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EBBA 21396

Magdalene College - Pepys
Ballad XSLT Template
The Dying Shepherdess.
While Coridon did her Forsake ,
who lov'd him as her soul ,
For him poor wretch, she moan did make ,
and sadly did Condole .
To the Tune of, Ah Cloris full of harmless thoughts .

A Las my Youthful Coridon ,
now prove unkind to me,
He was the Man I doted on,
yet slighted I must be,
O who could think a tongue so fair,
could mean so much deceit,
And cause a Soul, thus to condole,
beneath her pain to great.

O that I ne'r had him beleiv'd,
who prov'd a meer trappan,
Too long, too long, poor soul I griev'd
for this False-hearted man:
And should I sigh my self to be,
to him all one 'twould be,
For while I mourn, like one forlorn,
he triumphs over me.

False Man take heed least you in time,
are caught in Cupids Snare,
And whilst you flourish in your prime,
of such Deceits take care:
For sometimes Cupid is so just
that he doth those requite,
And gives a wound, that is profound,
to those who Maids do slight.

But let it not to you seem strange,
if once you feel his Dart,
For though you love the world to range
it is but your desert,
For to be wounded to the Quick,
that you feel such pain,
As Maidens do, when such as you,
their tender Loves disdain,

The pains of Love there's none can tell
but those who do them feel,
No Doctors art can make them well,
no Balsome can them heal,
Yet one poor Kiss, can oft do more,
then tongue can well express
While we do find, false men unkind,
and too too pittifless.

In dying words I now Exclaim,
of thy Unconstancy,
By thee thy Faithful Love is slain,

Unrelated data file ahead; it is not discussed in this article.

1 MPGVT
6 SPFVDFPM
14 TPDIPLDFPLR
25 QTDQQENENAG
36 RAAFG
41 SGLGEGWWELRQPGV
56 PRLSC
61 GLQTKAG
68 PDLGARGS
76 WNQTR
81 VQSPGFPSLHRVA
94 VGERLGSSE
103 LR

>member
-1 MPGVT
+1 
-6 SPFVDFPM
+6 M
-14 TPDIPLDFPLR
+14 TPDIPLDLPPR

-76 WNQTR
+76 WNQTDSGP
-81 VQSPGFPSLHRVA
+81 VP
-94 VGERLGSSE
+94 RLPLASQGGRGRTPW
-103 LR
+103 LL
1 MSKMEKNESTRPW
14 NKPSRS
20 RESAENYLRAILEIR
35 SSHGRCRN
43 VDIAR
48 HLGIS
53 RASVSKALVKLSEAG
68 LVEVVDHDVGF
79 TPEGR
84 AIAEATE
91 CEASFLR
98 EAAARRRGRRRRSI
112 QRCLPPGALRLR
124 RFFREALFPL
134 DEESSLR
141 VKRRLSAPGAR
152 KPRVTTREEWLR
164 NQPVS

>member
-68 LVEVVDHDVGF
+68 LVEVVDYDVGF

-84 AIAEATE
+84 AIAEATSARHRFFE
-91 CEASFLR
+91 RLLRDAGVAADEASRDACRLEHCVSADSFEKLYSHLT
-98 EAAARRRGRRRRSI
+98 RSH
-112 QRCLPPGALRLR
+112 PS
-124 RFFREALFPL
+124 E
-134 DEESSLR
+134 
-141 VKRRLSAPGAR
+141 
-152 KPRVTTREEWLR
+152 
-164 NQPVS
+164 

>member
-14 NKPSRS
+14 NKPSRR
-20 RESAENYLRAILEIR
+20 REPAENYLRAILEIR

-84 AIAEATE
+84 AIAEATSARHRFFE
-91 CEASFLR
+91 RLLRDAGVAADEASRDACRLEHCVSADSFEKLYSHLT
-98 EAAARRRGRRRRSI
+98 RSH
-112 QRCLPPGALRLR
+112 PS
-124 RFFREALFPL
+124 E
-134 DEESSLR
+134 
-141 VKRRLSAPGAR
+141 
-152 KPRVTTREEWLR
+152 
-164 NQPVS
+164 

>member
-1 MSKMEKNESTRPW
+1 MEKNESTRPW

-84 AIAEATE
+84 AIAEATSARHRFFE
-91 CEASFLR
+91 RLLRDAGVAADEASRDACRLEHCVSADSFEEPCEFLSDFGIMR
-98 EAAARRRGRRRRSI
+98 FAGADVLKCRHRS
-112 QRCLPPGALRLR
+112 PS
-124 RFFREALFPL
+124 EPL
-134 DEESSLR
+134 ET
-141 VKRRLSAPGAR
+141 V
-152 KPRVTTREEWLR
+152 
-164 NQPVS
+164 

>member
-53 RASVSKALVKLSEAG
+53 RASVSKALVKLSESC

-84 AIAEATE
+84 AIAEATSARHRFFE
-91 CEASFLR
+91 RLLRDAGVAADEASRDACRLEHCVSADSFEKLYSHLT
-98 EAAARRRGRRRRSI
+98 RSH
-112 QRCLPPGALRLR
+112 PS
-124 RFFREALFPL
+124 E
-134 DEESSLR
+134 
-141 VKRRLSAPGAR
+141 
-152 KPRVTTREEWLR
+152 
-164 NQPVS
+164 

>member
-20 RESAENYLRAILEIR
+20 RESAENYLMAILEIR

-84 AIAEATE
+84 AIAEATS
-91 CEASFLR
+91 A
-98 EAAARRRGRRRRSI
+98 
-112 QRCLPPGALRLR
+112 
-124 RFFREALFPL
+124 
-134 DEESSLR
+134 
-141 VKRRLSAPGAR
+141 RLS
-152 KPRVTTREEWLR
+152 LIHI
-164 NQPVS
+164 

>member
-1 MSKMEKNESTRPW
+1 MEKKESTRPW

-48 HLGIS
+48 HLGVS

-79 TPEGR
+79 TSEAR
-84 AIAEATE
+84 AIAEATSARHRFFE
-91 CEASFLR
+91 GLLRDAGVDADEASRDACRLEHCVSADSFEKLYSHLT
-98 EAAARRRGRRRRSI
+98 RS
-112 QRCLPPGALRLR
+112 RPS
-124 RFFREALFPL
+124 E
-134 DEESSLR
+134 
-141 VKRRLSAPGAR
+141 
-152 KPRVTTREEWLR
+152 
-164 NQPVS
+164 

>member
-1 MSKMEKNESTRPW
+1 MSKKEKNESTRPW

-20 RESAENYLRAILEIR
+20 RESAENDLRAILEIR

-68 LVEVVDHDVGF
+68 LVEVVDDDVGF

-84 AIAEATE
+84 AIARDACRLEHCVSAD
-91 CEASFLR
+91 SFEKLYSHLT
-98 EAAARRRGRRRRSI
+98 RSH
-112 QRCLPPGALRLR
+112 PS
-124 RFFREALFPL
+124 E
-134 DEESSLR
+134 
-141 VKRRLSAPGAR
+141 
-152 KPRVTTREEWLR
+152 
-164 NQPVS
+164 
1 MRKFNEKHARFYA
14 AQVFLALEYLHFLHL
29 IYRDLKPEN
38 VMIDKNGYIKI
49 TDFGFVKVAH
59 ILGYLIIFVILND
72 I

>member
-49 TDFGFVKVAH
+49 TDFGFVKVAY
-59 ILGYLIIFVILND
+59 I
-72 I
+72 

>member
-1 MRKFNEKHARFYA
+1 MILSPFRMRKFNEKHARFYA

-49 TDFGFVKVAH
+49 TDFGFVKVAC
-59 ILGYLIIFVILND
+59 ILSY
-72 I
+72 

for thee I bleeding dye:
And when I am deceased and gone,
thou surely wilt Lament,
& grieve that thou didst break thy vow,
and wilt too late Repent.

Whilst I in the Elizium shade,
with many thousand more,
That by false men have been betray'd,
in ages heretofore:
Amongst our selves shall there rejoyce:
while we are left behind,
and your heart bleeds, for your misdeeds
there we shall comfort find.

The torments then you will endure,
will be just Punishment,
Your wounds will not admit of Cure,
in vain you will repent:

But had you to your Loves been true,
such pains you ne'r had known,
O why should we, continually,
in torments fry alone.

When on your Death-beds you shall lye
strange Visions will appear,
Which shall amaze your wondring eye,
strange sounds shall fill your ear,
And when your actions too unjust,
you then shall think upon,
You'l sigh and say, Death come away,
for helpless Coridon ,

And when you lose your sweetest breath,
as once you know you must,
You will avknowledge to grim death,
that you have been unjust,
And those that here art left behind,
shall write upon your Tomb,
Here lyeth one false Coridon,
confin'd to this small room.


London , Printed for M. Coles, T. Vere, J[.]
Wright, J. Clarke, W. Thackaray,
and T. Passinger.

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